From the Summer 2011 issue of Roosevelt Review
Recent Roosevelt University graduates and now engaged, Keisha Worthington (BA, ’10) and Rodrigo Martinez (BS, ’10) understand what it means to persevere.
Worthington, a cancer survivor who has been battling a disease called “graft vs. host” after a bone marrow transplant, and Martinez, a U.S. marine sergeant who did three tours of duty in Iraq before returning home to start his life anew, became inseparable while at Roosevelt University.
“He had my back while I was at Roosevelt,” said Worthington, 25, who has had difficulty breathing, and sometimes has to carry a portable oxygen tank as a result of graft vs. host, which has attacked her lungs.
“I knew she wouldn’t be strong enough to make it and that she needed my help,” said Martinez, 26, who drove Worthington to and from classes every day, took her to doctor appointments, picked up her medication, prepared her meals, and did her laundry and shopping.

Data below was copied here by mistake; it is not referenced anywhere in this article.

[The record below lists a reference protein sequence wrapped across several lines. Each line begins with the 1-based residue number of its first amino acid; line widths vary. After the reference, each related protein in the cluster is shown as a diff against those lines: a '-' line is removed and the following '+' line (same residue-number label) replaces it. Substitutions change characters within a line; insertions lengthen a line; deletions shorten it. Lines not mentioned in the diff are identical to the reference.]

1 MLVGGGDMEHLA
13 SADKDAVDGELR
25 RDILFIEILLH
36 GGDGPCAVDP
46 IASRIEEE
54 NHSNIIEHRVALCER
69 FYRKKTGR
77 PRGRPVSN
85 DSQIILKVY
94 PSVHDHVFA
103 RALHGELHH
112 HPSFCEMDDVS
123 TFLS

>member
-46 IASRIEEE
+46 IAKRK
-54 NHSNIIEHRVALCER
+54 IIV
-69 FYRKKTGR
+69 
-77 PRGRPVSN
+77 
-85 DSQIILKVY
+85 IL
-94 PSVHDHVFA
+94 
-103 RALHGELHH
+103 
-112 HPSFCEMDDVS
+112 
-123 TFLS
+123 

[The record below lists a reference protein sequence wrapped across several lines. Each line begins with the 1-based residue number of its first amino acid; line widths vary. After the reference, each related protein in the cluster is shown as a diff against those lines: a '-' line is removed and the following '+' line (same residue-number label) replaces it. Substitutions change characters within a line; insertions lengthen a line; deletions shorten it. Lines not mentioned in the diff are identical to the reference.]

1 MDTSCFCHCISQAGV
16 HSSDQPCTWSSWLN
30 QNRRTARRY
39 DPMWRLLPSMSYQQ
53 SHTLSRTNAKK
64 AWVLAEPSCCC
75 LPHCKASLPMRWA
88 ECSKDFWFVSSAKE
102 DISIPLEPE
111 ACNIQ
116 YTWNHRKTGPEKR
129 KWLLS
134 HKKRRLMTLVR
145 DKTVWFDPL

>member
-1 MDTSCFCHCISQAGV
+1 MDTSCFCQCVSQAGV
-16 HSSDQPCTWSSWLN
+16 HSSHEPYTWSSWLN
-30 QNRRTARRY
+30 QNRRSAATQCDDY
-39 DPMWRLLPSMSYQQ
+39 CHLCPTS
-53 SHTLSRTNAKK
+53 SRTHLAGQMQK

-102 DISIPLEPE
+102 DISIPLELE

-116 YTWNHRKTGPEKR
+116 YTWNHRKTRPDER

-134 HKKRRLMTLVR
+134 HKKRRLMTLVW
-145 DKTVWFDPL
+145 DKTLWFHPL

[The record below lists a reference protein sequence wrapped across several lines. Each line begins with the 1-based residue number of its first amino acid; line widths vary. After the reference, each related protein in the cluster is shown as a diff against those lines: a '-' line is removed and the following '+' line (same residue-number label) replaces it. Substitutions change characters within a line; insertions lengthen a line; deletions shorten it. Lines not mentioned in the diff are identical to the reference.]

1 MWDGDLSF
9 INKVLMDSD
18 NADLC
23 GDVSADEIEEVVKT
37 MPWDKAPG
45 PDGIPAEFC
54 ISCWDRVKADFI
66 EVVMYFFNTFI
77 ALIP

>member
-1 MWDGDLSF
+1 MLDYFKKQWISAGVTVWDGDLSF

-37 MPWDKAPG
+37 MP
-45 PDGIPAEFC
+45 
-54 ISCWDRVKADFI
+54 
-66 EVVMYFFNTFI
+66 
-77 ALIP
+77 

Now the two are looking forward to new horizons as both will attend graduate school this fall. Martinez will be working toward an MBA in forensic accounting at Roosevelt while Worthington will be pursuing a master’s degree in social work from the University of Chicago.
“I’ve been gaining weight and I’ve been working on my breathing, but I don’t know how I would be where I’m at today without Rodrigo,” said Worthington, who in 2004 was forced to drop out of college in Ohio only a month after she’d started classes when she was diagnosed with Acute Lymphoblastic Leukemia.
“I still help her before I go to work,” said Martinez, who landed a job as an auditor for the Audit Bureau of Circulations in Arlington Heights, Ill., immediately after graduating from Roosevelt. “But I worry that I won’t have as much time since I’m working full-time now. My hope and prayers are that she continues to improve and gets stronger and stronger,” he said.